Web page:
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EXTRANEOUS CRIMES, WRONGS, AND ACTS: What are they and how can they impact your case?

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I. Evolution of the Meaning of Extraneous Offense The definition of an extraneous offense has evolved in Texas jurisprudence. It was once defined as “one that is extra, beyond, or foreign to the offense for which the party is on trial.” Ridinger v. State, 174 S.W.2d 319, 320 (Tex. Crim. App. 1943). Later, several cases

THE SAGA OF SLIPPERY SAM CATES, Crosby County’s Crafty Miscreant

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Two shotgun blasts 100 years ago rocked Crosbyton, exposing the tiny Texas South Plains town as a seeming cauldron of sexual promiscuity, leading to death, scandal, and intrigue. Yet the compelling Roaring Twenties tale of Sam Cates, at the center of the drama, seems to have been forgotten. Until now… Cates and Burton Samuel Wavely

A RACE HE COULD NOT WIN: The Case of All-American Swimmer Ryan Harty

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Justice is not color blind. Somewhat paradoxically, it is to a large degree black and white, with blacks getting the short end of “equal treatment under the law.” The late African-American comedian Richard Pryor (1940-2005) pretty much nailed it when he said, “If you’re going downtown looking for justice, that’s just what you’ll find—just us.”

Protecting Your Client’s Conduct While Admitting the Accuser’s: Texas Rules of Evidence 403, 404, 412, and 609

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In sexual offense cases—particularly those involving an alleged crime against a child—the defense is almost always playing on an uneven field. Special rules of admissibility of evidence favor the prosecution. At trial, the defense often faces a critical challenge of trying to keep out evidence of a client’s extraneous conduct. In some cases, the defense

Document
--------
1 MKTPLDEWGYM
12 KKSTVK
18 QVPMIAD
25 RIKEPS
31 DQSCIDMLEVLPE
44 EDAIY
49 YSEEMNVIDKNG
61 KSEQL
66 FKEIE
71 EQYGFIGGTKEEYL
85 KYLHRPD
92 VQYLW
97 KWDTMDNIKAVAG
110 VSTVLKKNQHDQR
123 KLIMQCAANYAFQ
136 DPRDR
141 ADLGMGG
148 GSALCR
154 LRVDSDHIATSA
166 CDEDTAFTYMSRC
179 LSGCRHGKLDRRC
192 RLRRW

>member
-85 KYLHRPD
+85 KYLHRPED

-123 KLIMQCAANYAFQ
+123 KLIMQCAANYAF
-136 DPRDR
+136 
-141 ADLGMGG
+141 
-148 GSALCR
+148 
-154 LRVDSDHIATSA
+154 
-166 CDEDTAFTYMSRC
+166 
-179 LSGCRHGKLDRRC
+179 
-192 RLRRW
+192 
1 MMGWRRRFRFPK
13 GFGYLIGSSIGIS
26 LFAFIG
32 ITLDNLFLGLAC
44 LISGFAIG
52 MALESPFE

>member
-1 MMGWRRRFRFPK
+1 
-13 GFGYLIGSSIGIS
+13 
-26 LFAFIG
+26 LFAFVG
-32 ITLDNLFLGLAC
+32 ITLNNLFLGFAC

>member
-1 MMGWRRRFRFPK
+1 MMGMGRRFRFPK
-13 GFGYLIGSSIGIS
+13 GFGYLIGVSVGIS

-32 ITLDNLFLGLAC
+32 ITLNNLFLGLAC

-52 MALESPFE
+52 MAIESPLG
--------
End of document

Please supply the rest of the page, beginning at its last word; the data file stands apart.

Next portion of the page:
A Practical Guide for Reviewing Evidence in DWI/DUI Cases

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When evaluating drug testing evidence in any case, there are two important questions for the judge and jury to address. The first question is, “Was the drug test does correctly? Is it valid?” The second question is, “Is the drug test relevant?” In the State of Texas, DUID laws require that a per se opinion

Back to Basics: Attack SFSTs, Not the Officer

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In the heat of trial, all trial attorneys fight vigorously for their DWI clients. In that fight, it’s understandable that you want to destroy the officer, destroy the Standard Field Sobriety Tests (SFSTs), and vindicate your client. Oftentimes, however, juries end up feeling sorry for the bumbling police officer and will hold it against the

Coercive Interrogation and the Vulnerable Population

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[A] system of criminal law enforcement which comes to depend on the “confession” will, in the long run, be less reliable and more subject to abuses than a system which depends on extrinsic evidence independently secured through skillful investigation.” Escobedo v. Illinois, 378 U.S. 478, 488-89 (1964). “[F]alse confessions are [a] leading cause of wrongful convictions[.]” State v.

Voir Dire: Method Follows Model

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Imagine you are repairing a car. How you perform the task depends on your understanding of how the car works. If you think internal combustion is powered by magic hamsters, you’re going to do the job differently than if you understand the suck-squeeze-bang-blow of a four-stroke engine. And, because there are no hamsters, feeding the hamsters is

Small-Town Advice for the Big-City Lawyer

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As a solo practitioner in Nacogdoches, I always enjoy seeing fellow criminal defense lawyers from out of town travel to the courthouse and defend the innocent accused (and occasionally a few guilty ones). It can also be quite entertaining to see how they handle practicing in a small town. In the twenty-odd years I’ve been